For a while, Western storytelling focused on ego-building First Initiation stories where the Warrior Hero (or the superhero) "wins." Today, however, it seems that we may have relied on this tactic for too long. By orienting ourselves to First Initiation goals, we find ourselves struggling to explain the onslaught of aging, adolescent-minded, "career" warrior heroes with selfish, villainous tendencies. What we must learn in order to survive this perhaps predictable onslaught is this: The hero's journey does not end with the First Initiation. The two options presented by Harvey Dent in The Dark Knight ("You either die a hero or live long enough to see yourself become the villain.") are, indeed, two possibilities - but they are not the only two. There are others, and others that are much preferable.
"You're a super hero.
People should love you."
To help us find our way to more hopeful endings, the Bridging the Gulf program on the hero's journey concentrates on the ego-busting Second Initiation and the transformational Third Initiation. While we will set the stage for understanding the awakening of heroic imagination during the First Initiation, we will quickly turn to the process of testing and sacrifice that converts adolescent heroic imagination into mature life-altering action. With this turn, we begin stepping further into psychological depths and will, in short order, find ourselves in need of more skill at cracking the mythological code. As it turns out, one of the most important code-cracking skills we can master is the ability to think metaphorically.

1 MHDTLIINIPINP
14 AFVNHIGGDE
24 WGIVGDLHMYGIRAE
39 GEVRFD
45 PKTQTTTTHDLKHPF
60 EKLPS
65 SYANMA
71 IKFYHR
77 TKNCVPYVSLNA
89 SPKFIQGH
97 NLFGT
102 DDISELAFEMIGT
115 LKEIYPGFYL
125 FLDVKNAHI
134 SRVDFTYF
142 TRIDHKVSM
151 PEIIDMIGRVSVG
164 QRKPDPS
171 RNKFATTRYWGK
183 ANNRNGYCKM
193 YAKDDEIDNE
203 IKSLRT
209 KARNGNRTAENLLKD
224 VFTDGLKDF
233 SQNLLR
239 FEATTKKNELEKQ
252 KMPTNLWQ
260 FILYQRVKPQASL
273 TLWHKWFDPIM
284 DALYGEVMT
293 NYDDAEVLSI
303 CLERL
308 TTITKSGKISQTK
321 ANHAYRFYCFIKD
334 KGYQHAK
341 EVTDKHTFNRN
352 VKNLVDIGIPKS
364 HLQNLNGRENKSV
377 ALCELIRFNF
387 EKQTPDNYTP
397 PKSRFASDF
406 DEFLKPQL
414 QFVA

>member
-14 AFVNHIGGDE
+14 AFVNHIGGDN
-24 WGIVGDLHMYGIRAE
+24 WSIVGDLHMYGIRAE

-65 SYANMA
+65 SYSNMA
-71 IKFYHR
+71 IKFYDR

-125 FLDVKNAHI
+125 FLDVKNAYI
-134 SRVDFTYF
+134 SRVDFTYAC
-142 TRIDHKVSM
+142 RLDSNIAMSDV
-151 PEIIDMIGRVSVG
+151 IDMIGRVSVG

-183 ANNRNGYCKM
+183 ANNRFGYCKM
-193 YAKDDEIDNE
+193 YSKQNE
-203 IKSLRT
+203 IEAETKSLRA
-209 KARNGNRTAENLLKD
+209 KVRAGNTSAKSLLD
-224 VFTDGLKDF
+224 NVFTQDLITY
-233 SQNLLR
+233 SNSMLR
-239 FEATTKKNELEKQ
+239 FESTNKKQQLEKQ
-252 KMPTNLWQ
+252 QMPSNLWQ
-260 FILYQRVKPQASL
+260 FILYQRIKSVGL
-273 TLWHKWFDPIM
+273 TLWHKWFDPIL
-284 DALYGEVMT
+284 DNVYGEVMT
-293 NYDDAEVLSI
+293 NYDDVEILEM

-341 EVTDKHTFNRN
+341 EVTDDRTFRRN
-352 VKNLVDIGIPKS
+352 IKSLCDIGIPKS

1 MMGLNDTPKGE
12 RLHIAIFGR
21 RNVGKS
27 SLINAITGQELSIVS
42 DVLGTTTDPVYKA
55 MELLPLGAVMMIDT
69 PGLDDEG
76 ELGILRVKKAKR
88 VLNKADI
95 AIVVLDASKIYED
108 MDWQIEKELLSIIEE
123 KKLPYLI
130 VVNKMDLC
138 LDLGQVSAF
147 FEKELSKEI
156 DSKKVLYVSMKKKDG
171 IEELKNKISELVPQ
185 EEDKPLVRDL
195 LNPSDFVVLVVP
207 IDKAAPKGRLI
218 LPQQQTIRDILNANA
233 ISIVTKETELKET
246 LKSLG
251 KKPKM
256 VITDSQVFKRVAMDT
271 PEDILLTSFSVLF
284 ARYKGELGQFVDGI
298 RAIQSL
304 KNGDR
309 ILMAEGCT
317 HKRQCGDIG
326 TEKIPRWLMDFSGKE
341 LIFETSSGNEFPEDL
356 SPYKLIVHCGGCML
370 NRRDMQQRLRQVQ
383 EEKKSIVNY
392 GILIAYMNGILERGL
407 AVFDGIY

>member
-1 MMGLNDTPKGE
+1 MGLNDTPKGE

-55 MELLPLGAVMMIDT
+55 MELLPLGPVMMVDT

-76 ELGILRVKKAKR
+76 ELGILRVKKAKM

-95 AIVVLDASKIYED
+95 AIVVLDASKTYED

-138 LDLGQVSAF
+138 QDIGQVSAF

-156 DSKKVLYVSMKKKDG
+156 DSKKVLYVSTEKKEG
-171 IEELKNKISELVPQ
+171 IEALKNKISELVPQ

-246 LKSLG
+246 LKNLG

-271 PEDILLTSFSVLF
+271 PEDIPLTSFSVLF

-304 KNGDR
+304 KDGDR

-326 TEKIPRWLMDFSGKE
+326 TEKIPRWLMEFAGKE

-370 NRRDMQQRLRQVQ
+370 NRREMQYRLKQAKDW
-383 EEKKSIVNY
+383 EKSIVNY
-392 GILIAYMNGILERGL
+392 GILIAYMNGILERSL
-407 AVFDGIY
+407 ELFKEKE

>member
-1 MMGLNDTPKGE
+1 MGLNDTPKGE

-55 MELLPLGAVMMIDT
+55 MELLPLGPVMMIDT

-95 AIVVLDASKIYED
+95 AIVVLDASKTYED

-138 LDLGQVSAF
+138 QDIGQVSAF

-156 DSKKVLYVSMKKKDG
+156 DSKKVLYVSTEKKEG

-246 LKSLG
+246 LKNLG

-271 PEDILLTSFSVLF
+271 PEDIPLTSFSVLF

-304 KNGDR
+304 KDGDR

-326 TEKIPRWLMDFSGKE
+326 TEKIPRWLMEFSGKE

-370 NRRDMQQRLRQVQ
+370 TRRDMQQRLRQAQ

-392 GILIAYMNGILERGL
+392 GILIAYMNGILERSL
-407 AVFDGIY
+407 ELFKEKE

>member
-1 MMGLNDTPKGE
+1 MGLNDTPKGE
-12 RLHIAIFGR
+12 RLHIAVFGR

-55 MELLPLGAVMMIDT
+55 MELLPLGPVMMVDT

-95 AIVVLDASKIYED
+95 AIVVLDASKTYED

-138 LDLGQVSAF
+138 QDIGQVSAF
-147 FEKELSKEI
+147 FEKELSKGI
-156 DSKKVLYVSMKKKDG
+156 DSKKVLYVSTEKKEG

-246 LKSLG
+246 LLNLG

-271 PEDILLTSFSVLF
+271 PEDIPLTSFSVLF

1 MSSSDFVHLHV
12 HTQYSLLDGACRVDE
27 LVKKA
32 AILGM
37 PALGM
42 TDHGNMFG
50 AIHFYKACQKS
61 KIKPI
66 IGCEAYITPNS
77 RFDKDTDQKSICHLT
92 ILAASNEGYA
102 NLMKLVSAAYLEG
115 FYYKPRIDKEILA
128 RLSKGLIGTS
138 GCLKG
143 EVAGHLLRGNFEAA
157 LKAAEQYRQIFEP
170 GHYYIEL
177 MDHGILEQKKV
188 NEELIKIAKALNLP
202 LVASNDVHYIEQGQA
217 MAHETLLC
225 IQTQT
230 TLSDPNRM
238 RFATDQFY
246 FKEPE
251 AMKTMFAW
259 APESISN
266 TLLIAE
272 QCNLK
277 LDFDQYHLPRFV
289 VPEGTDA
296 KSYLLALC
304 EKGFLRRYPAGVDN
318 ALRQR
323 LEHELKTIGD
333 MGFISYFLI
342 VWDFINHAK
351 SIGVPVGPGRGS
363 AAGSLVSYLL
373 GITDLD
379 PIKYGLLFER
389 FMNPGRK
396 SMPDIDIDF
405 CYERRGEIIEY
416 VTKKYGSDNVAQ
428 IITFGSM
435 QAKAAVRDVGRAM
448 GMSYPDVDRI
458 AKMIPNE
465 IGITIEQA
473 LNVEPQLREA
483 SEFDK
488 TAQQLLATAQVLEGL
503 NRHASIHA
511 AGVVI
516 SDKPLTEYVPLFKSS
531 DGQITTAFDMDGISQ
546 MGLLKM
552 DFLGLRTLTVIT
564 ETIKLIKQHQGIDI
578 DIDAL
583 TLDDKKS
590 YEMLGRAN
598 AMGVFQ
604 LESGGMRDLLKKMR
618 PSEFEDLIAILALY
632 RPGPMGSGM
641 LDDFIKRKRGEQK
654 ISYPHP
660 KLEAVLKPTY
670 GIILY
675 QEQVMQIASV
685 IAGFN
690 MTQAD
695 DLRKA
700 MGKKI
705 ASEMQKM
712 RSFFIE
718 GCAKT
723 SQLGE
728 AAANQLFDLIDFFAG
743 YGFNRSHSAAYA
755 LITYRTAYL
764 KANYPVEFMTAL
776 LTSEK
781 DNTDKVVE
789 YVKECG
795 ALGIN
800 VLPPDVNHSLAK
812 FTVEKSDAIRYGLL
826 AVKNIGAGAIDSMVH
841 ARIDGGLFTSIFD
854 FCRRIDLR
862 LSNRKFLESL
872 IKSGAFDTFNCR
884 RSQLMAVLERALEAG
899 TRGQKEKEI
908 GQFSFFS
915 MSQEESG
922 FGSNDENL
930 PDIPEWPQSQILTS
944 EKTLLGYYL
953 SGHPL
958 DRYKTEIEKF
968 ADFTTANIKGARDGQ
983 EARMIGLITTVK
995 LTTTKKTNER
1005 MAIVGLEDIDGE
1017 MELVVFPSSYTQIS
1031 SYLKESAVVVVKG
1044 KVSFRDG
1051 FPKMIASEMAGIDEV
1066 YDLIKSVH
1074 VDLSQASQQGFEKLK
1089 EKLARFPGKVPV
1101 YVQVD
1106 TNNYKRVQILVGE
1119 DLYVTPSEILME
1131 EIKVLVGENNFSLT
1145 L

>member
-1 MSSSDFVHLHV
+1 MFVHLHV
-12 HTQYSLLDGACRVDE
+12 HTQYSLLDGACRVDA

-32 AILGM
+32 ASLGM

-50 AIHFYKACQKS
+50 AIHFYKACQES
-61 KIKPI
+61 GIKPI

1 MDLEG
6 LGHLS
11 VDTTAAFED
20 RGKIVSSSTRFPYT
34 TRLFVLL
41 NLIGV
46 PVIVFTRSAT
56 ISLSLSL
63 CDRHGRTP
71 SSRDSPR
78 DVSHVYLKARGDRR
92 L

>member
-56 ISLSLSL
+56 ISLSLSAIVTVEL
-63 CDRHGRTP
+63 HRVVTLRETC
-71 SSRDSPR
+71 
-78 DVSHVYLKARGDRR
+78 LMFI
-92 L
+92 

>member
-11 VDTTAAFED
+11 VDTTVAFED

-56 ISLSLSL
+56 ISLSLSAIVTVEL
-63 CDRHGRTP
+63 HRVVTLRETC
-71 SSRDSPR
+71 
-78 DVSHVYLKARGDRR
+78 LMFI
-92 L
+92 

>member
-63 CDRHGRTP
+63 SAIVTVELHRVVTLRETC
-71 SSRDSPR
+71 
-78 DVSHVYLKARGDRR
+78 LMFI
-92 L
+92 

ROCKET RACCOON: "His people are entirely literal. Metaphors go right over his head."
DRAX THE DESTROYER: "Nothing goes over my head. My reflexes are excellent and I would catch it."
Guardians of the Galaxy
It can be said that literal thinking uses what we think we know to explain the unknown, while metaphorical thinking uses what we think we know to explore the unknown. In regards to the hero's journey, exploration is definitely in order. So, the Bridging the Gulf program makes a concerted effort to address the pitfall of literalism that often plagues mythological studies. We must remember that mythological characters are not flesh-and-blood people, they are archetypes or patterns of behavior. As such, they are not gender specific. Thus, for example, tales about the male Hero can be as illuminating for women as they are for men. Likewise, archetypes associated with deeper levels of consciousness are equally accessible to everyone despite the fact that they may be portrayed as male or female in story. In this study, words referring to archetypal patterns are capitalized - as in Hero. When that same word refers to a human being who is being compared to the pattern, the word is spelled with a lower case letter - as in hero.
So, Hero = archetype, and hero = human.
For a quick look at our map: Part 1 provides an overview of the journey, a look at what is generally known as The Call, and at what this program calls First Initiation challenges. Once our feet are firmly planted on the path, we will spend the next four parts reflecting on the mystery of the Second Initiation. Then, we will finish in Part 6 with a look at the Third Initiation and the exceptional value of the Hero who makes it all the way through.